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Introduction 13 planning process, including how it identifies future water demands, evaluates water resources, and selects alternative water supply options. The chapter then describes the District’s Water Supply Impact Study and the role of the NRC. SJRWMD WATER RESOURCES PLANNING The District is tasked with (1) ensuring that adequate water supplies are available to meet future demands, and (2) preventing the occurrence of unacceptable impacts to water resources and related natural systems. As population growth and associated land development continue, these goals can increasingly come into conflict with each other. Thus, careful water supply planning is required. Water Resources Assessments The District works closely with water suppliers to ensure that adequate water supplies are available to sustainably address future demands, and it forecasts water demands for public and private needs, including domestic, agricultural, commercial, industrial, and power generation purposes. The most recent water demand forecasts, developed collaboratively with the District and area water suppliers, are outlined in the 2008 Water Supply Assessment (WSA; SJRWMD, 2009a). The latest assessment states that total average annual demand is expected to increase from 1,346 million gallons per day (MGD) in 1995 to 1,742 MGD in 2030.1 The WSA is produced on a five-year cycle, allowing for the successive application of improved analytical tools and resulting refinement of long-term plans (e.g., incorporating potential effects of climate change). Such frequent water demand forecast production cycles have been shown to be beneficial (Hagen et al., 2005). The demand forecasting process for the 2008 WSA used a planning horizon of the year 2030. A horizon of approximately 20 years is typical and appropriate for water management planning, especially considering the unavoidable uncertainties in the supporting forecasts and the District’s five-year cycle of updating. The District also makes projections to the year 2050 to identify longer-term trends and raise awareness of potential future demands. Based on its demand projections, the District analyzed the adequacy of available water resources, including consideration of conservation, water reuse, and the development of new sources. The District’s approach to water supply assessment assumes that the 2030 planning horizon year is one of average rainfall. However, the assessment is also conducted assuming 1- in-10 year drought conditions, which provides some degree of sensitivity analysis. From the demand and resource analyses, the District identified approximately 40 percent of its area as Priority Water Resource Caution Areas (PWRCAs), where anticipated sources of water and conservation efforts would be inadequate to meet future demands while sustaining water resources and related natural systems through 2030. Further preliminary analysis has led to almost all of the remainder of the District being identified as “potential” PWRCAs. Therefore, 1 Data for 2005 is considered atypical because of high rainfall and low demand.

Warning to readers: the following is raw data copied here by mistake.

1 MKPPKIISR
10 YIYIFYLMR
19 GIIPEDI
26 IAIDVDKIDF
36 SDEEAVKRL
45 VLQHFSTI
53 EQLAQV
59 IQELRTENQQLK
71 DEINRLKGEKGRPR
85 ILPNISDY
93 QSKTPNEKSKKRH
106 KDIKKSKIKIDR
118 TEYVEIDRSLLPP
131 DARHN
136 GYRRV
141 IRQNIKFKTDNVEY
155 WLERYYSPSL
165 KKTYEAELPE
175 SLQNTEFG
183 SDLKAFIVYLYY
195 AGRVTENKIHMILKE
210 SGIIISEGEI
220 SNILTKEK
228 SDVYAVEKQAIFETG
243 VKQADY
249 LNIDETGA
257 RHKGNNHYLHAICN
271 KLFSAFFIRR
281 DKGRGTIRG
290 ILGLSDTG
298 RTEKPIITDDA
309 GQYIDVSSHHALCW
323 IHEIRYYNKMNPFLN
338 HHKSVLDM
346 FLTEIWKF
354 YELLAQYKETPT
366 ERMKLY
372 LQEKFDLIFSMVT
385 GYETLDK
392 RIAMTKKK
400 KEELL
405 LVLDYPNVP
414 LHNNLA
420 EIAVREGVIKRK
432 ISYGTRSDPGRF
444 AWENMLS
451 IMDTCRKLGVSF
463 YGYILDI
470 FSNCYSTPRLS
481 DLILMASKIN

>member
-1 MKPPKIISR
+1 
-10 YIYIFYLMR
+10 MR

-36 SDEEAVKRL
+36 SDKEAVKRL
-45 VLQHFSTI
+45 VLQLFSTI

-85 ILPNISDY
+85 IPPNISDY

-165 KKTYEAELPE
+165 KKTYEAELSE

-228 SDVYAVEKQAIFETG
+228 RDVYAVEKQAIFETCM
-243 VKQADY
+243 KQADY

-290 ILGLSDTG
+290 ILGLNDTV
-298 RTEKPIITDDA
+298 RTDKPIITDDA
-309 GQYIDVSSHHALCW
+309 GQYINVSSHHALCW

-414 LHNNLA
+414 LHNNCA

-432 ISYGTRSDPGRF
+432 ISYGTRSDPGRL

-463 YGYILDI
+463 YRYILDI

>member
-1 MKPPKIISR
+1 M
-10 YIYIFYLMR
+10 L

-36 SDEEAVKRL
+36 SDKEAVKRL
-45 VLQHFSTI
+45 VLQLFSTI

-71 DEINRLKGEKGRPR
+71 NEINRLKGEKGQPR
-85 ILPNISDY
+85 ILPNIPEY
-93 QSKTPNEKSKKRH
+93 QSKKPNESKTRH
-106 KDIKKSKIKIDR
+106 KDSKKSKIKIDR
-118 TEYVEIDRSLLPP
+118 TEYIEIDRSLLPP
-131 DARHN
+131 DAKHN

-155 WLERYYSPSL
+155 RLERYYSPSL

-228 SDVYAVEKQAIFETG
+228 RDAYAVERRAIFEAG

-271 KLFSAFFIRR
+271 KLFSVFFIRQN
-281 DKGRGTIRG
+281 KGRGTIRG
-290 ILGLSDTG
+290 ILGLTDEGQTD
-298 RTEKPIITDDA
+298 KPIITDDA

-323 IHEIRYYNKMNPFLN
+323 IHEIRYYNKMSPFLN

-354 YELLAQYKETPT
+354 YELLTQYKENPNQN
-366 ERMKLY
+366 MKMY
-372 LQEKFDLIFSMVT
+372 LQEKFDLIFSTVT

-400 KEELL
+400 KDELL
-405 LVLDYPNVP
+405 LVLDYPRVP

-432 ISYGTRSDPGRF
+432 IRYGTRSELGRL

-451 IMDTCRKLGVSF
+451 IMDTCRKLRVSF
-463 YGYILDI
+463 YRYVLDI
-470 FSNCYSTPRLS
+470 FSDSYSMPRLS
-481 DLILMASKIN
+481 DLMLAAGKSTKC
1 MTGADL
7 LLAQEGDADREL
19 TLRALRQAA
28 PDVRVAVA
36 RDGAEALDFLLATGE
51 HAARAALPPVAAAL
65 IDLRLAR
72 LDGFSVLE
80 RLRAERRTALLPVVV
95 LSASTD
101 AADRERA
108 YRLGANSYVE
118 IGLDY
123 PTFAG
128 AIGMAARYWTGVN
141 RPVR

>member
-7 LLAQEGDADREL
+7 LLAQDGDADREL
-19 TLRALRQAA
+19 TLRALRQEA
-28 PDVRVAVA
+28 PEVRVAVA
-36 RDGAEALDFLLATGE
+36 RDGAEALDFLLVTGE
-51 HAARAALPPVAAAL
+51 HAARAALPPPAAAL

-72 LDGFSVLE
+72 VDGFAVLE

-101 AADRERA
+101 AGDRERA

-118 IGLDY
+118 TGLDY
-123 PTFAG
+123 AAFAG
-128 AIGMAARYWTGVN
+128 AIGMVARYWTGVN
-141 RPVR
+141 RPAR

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14 Review of the St. Johns River Water Supply Impact Study: Report 1 the District has designated its entire 18-county jurisdictional area as one water supply planning region pursuant to the requirements of Subparagraph 373.036(2)(b)2 of the Florida Statutes. There are several alternatives available to the District to meet water future needs, including conservation, reclaimed wastewater, brackish groundwater, surface water, and seawater. All are being used today to some extent, and the District imposes stringent conservation and wastewater reuse provisions in its water appropriation permits. The resulting treated wastewater is currently put to many secondary uses, such that 74 percent of treated municipal wastewater effluent in the SJRWMD is beneficially reused (SJRWMD, 2008). The extent of wastewater reuse varies widely by county, from being reused more than once in Orange, Indian River, Osceola, and Okeechobee counties to only 9 percent reuse in Duval County (FDEP, 2009). Florida Statute 373.019(1) defines alternative sources, in part, as seawater or brackish surface water or groundwater, captured wet weather flows, stormwater, or other non-traditional sources as designated in the applicable water supply plan. In its most recent Water Supply Plan (SJRWMD, 2006), the District presented many possible water supply development project options from which water utilities could select to address future supply needs including new or expanded brackish groundwater desalination facilities, surface water withdrawal sites, and seawater desalination plants. Before the District issues permits for new consumptive use withdrawals from a water source, it determines how much water is available (if any) for human use without harming the resource and its related natural systems. This is accomplished via the derivation of a minimum flow and/or level (MFL) for the relevant surface water or aquifer source. An MFL (particularly for a surface water source) takes into account seasonality and varying flow regimes in order to protect biological communities. At a given location, the MFL describes the flow magnitude, duration, and frequency necessary to prevent harm to ecological communities under a variety of high-, average-, and low-flow conditions. The MFL for the St. Johns River near DeLand is based upon an analysis by Mace (2006). Water withdrawal scenarios that do not violate MFLs can be developed in infinite variations of seasonal pumping rates and short-term storage volumes. Of the many possible scenarios, a withdrawal rate of 155 MGD was determined to be the maximum continuous yield at DeLand that would meet all MFL criteria without requiring storage (see Robison, 2004). The MFL for the lower Ocklawaha River basin is expected to be developed in the near future. MFLs are the result of statistical analyses of available and historic data and are developed to be protective of the water and ecological resource. The District conducts periodic reassessment of adopted MFLs based on consideration of new data and information as they become available (SJRWMD, 2006). Consumptive use permits are typically issued for periods of 20 years, but they may be re-opened at any time, and restrictions may be imposed on one or more use categories in response to reassessments of source yield and/or water shortages. Selection of Potential Surface Water Withdrawal Sites In order to determine potential sites for public water supply withdrawal along the St. Johns River, the District employed a structured process of data assessment, feasibility evaluation, potential project selection, and quantitative water supply availability and yield analysis (CH2M Hill, 1996a, 1996b, 1997). Briefly, this process requires first evaluating data from long-term